*Sarah Crede, Joy Lawn, David Woods, John Wyatt [email protected] Powerfree Education and Technology, Cape Town, South Africa (SC, JL, DW, JW); Saving Newborn Lives/Save the Children, London, UK (JL); University of Cape Town, Cape Town, South Africa (DW); and University College London, London, UK (JW) 1

2

3

4

5

Thangaratinam S, Brown K, Zamora J, Khan KS, Ewer AK. Pulse oximetry screening of critical congenital heart defects in asymptomatic newborn babies: a systematic review and meta-analysis. Lancet 2012; 379: 2459–64. WHO. The global burden of disease: 2004 update. Geneva: World Health Organization, 2008. Liu L, Johnson HL, Cousens S, et al, for the Child Health Epidemiology Reference Group of WHO and UNICEF. Global, regional, and national causes of child mortality: an updated systematic analysis for 2010 with time trends since 2000. Lancet 2012; 379: 2151–61. Duke T, Graham SM, Cherian MN, et al. Oxygen is an essential medicine: a call for international action. Int J Tuberc Lung Dis 2010; 14: 1362–68. Subhi R, Adamson M, Campbell H, Weber M, Smith K, Duke T. The prevalence of hypoxaemia among ill children in developing countries: a systematic review. Lancet Infect Dis 2009; 9: 219–27.

in a universal newborn screening programme. The role of hereditary variant haemoglobins in artifactually low SpO2 is worthy of mention. Artifactually low SpO2 is attributed to altered light absorption properties of the variant haemoglobins at 660 nm and 940 nm (the two wavelengths used to calculate estimated SaO2 by pulse oximetry). A review2 has reported 45 patients with 21 different hereditary variant haemoglobins that were associated with asymptomatic low SpO2. 11 of the index cases were infants. Lowoxygen-affinity variant haemoglobins such as haemoglobin Bassett3 cause true hypoxaemia and low SpO2. However, most variant haemoglobins associated with asymptomatic low SpO2 have normal arterial oxygen saturation (SaO2) by co-oximetry. In one report,4 a neonate had SpO2 of 85% and was investigated extensively. The baby’s mother and grandmother also had asymptomatic low SpO2. They were later found to be heterozygous for an α-globin chain variant, haemoglobin Titusville. Although hereditary variant haemoglobins are likely to be rare causes of asymptomatic low SpO2 in neonates, they should be included in the diagnostic work-up of these infants if universal newborn screening is implemented. In one survey,5 in 40 neonates found to have low SpO2 but no congenital heart defect, 12 were healthy. Measurement of SpO2 in parents, haemoglobin analysis by highperformance liquid chromatography, and, when indicated, measurement of SaO2 can be helpful to rule out artefactually low SpO2 caused by variant haemoglobins. We declare that we have no conflicts of interest.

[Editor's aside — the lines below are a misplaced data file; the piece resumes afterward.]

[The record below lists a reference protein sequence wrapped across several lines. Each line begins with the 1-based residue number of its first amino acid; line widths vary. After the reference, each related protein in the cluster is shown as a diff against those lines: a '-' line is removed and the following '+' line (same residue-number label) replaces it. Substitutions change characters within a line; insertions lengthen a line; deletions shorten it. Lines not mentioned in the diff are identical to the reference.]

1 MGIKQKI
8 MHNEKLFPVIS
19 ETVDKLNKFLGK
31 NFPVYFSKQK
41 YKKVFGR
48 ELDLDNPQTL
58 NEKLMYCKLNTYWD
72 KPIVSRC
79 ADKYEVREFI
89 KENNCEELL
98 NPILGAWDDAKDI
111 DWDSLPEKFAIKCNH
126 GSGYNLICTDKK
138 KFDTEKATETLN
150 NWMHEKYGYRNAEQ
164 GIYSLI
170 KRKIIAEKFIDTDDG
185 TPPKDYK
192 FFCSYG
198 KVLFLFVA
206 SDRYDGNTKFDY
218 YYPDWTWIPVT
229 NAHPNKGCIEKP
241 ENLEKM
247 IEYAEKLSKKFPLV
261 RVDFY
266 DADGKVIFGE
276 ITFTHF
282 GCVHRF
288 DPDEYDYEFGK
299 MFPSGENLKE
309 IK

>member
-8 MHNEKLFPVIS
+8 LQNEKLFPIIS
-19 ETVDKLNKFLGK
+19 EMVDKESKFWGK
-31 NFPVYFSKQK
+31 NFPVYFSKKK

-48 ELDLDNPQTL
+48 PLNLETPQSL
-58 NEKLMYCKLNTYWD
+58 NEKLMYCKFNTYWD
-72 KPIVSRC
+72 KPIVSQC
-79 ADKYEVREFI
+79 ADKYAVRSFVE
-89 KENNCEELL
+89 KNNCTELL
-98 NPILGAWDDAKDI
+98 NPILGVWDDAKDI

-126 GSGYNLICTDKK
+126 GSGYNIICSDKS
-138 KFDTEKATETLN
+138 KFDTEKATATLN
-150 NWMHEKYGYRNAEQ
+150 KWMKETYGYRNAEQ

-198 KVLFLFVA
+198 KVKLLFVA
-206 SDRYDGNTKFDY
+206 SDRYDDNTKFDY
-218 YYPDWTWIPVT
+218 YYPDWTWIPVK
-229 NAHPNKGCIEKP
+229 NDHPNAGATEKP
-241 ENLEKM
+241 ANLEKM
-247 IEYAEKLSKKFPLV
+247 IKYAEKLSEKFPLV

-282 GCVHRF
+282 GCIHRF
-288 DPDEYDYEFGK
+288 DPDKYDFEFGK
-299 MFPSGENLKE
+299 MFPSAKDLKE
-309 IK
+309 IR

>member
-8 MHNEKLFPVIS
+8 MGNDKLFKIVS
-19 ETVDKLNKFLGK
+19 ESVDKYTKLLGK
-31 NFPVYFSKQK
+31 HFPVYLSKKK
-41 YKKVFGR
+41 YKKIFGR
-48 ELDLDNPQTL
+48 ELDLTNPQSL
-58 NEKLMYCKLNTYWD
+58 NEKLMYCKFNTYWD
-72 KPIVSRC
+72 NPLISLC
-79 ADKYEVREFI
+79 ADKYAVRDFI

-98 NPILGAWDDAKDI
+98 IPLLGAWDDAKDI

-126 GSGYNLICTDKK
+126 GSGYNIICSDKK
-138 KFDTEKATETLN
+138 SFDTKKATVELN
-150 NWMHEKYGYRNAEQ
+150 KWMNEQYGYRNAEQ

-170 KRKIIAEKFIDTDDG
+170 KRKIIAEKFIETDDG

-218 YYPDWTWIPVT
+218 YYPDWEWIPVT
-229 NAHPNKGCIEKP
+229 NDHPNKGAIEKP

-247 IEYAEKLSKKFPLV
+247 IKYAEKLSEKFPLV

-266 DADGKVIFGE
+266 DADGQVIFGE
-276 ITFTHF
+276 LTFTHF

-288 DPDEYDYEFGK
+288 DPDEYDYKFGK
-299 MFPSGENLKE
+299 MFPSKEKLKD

Shakila Thangaratinam and colleagues1 report that measurement of oxygen saturation (SpO2) by pulse oximetry is highly specific for the detection of critical congenital heart defects and should be included

*Madeleine M Verhovsek, David H K Chui [email protected] Department of Medicine, McMaster University, Hamilton, ON L8N 4A6, Canada (MMV); and Department of Medicine, Boston University, Boston, MA, USA (DHKC)

1305